Here are some words I read for Dave Nolan's funeral on behalf of the 92nd St. Y this Wednesday afternoon at St. Mark's Church. The service for Dave was sublime. I am still reeling from all of the lives he touched, the immensity of his circles...
Dave Nolan was both a friend and my colleague at the 92nd St Y on the Upper East Side. We worked there together for what would have been four years this spring. Dave was a loved person at the Y. Loved for his friendliness and collegiality, and for his unique fashion sense (I will never forget the signature cowboy hat coupled with business attire and Hippie accessories). I would look forward to having a conversation with Dave usually at my desk about archival issues related to our jobs, but also about Downtown poetry and music, and the social histories surrounding St. Mark’s Church and The Bowery Poetry Club.
Dave and I worked on a project together at the Y to digitize the Unterberg Poetry Center’s collection of audio recordings from the center’s ongoing literary events series. Through Dave’s example as an archivist I learned a lot about archivism both as a profession and an art. Not only did Dave teach me to think about what the job of the archivist is and how properly to perform it, but also about archivism as an ethical relationship to cultural materials. Without the care and dedication of rare people like Dave we wouldn’t have archives, and therefore would lose our relationship to the past, to history, and to possible futures. As a result of Dave’s efforts, many hundreds of the Y’s programs are preserved for posterity. Likewise, Dave was instrumental in creating an infrastructure for further preservation projects across the Y’s many departments and programs.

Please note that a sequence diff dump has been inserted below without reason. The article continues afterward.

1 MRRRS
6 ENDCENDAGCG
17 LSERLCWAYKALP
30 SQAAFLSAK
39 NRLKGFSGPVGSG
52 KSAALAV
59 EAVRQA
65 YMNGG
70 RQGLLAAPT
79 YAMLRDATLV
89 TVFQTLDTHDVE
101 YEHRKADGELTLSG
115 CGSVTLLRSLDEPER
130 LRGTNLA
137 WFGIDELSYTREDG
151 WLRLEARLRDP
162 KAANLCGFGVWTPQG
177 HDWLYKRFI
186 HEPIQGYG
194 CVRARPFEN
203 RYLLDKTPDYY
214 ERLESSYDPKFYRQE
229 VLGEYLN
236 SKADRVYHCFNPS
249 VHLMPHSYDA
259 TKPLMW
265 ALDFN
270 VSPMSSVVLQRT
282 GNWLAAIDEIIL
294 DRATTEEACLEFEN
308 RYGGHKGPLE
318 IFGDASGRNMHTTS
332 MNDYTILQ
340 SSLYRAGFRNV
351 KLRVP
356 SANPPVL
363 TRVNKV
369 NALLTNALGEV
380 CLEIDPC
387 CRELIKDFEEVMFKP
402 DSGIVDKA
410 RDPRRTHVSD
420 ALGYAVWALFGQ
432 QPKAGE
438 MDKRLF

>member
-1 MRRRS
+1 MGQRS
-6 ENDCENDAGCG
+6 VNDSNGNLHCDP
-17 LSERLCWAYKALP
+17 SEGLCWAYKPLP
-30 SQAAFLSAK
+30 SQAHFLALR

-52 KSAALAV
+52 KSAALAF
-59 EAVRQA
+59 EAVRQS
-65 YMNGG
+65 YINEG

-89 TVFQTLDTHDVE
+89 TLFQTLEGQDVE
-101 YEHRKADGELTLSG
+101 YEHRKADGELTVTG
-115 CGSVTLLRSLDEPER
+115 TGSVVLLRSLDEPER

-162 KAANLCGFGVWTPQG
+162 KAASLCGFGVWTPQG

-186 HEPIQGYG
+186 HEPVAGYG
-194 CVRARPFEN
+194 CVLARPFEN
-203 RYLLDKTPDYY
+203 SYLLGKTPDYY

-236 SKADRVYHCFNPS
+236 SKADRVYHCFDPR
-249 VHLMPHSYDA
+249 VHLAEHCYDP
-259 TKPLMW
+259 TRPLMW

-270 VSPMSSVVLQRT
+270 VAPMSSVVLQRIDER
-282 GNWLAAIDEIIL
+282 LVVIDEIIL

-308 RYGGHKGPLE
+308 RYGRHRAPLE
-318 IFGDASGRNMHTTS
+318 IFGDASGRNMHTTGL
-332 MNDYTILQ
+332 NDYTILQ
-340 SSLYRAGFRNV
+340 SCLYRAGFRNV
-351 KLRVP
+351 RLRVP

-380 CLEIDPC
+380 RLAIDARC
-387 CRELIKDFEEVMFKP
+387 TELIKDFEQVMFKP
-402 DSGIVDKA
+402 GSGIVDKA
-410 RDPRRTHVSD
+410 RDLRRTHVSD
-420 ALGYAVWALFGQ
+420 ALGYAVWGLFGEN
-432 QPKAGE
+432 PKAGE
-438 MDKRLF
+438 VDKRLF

To take on many of the archival projects that Dave undertook, made him that much more rare a person. This past New Years day right here at St. Mark’s Church Dave recorded yet another poetry marathon for the Poetry Project. This is a work of love. To attend local poetry, to attend poetry culture as a marsh for more visible cultural expressions and forms, to attend poetic language as a glue which binds us all. Dave served poetry and poets through his work at the Y, but also through his work at Poets House, Bowery Poetry Club, and The Poetry Project. Poetry will miss him and so especially will I.